My CV says that I have a Bsc in Experimental Psychology, and an Msc in Neuroscience. I seem to remember going for an interview at Oxford University for a PhD. The latter, I am sure, did not go any further, and probably mercifully. By the end of my masters I was very disenchanted with the practice of scientific research, in particular the way in which research seemed to follow scientific fashion, which is to say, funding. It was also disappointing to find many scientists, both at the start of their careers, and further on, who seemed to have little interest in theoretical questions.
Perhaps this was my own fault for having unrealistic expectations. Scientific research is not cheap, and needs to be focussed on details. But by the time I went to China in 1999, I had stopped taking even a passing interest in science. I didn’t read popular science books. I ignored headlines.
Last week, while logging into my email account, I saw a headline that made me stop, click, then read. Channel 4 had reported that a blood test for variant Creuztfeldt Jakob Disease was now available for use in UK hospitals.
Few people today seem worried about mad cow disease (the popular name for variant Creutztfeldt Jakob Disease). In the late 1990s people spoke of vCJD like it was the new Black Death. All the newspapers, both broadsheet and tabloid, contained harrowing stories of otherwise healthy people developing symptoms that looked like a mixture of Alzheimer’s and Parkinson’s Disease. Memory loss, personality changes, and hallucinations were accompanied by impaired speech, seizures, and problems with movement. Most patients died within 6 months, often of respiratory complications. The fact that vCJD’s symptoms overlapped with so many other neurological conditions meant there was no reliable diagnostic method until a post-mortem examination of the brain could be carried out. Only then it was possible to see the tiny holes in the brain tissue caused by massive cell death (which give it a sponge-like appearance) and to test for the presence of abnormal proteins.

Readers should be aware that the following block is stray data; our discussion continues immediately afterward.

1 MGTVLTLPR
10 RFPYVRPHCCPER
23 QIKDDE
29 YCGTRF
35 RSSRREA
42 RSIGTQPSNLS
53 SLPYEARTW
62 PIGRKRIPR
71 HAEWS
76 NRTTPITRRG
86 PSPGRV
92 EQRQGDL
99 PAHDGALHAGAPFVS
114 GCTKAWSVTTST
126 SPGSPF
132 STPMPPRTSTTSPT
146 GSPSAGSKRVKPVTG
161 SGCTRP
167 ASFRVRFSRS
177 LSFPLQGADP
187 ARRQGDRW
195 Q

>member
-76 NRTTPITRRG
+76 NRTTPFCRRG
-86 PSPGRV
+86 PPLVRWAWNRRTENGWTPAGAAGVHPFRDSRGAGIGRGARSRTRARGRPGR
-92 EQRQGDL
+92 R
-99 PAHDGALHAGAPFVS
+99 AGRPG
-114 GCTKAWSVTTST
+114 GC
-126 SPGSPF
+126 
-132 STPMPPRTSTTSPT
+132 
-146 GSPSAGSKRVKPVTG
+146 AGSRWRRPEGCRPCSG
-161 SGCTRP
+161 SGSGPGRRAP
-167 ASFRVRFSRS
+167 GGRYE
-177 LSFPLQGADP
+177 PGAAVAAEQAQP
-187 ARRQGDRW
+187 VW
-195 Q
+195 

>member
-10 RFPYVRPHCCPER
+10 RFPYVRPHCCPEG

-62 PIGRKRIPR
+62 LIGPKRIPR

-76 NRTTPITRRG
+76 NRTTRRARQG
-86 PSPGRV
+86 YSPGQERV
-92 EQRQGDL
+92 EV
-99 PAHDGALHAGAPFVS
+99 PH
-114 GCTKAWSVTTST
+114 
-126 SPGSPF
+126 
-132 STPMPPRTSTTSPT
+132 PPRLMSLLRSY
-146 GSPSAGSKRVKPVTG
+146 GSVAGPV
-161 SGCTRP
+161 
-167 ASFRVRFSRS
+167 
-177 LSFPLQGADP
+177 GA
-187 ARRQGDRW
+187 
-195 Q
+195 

One of the most frightening aspects of the disease was that there was no way to be certain you did not have it. CJD appears in a number of forms: an inherited form; one that occurs spontaneously due to a genetic defect; and one transmitted through the use of contaminated surgical instruments. In the case of vCJD, the cause was thought to be ingestion of beef products infected with Bovine Spongiform Encephalopathy (hence ‘mad cow disease’). It wasn’t just people who ate meat that had reason to be worried; any food containing meat by products (such as gelatin) was a potential risk. It was a wonderful time to be vegan.
In 1997, when I was still a scientist, I did a research project at the CJD Suveillance Unit in Edinburgh- I wrote about this, and what the availability of blood tests means on the LRB Blog yesterday. It made me briefly feel like someone who actually knows something about science. No doubt, this will pass.
Here is a photo of my supervisor Professor James Ironside, looking incredibly tough.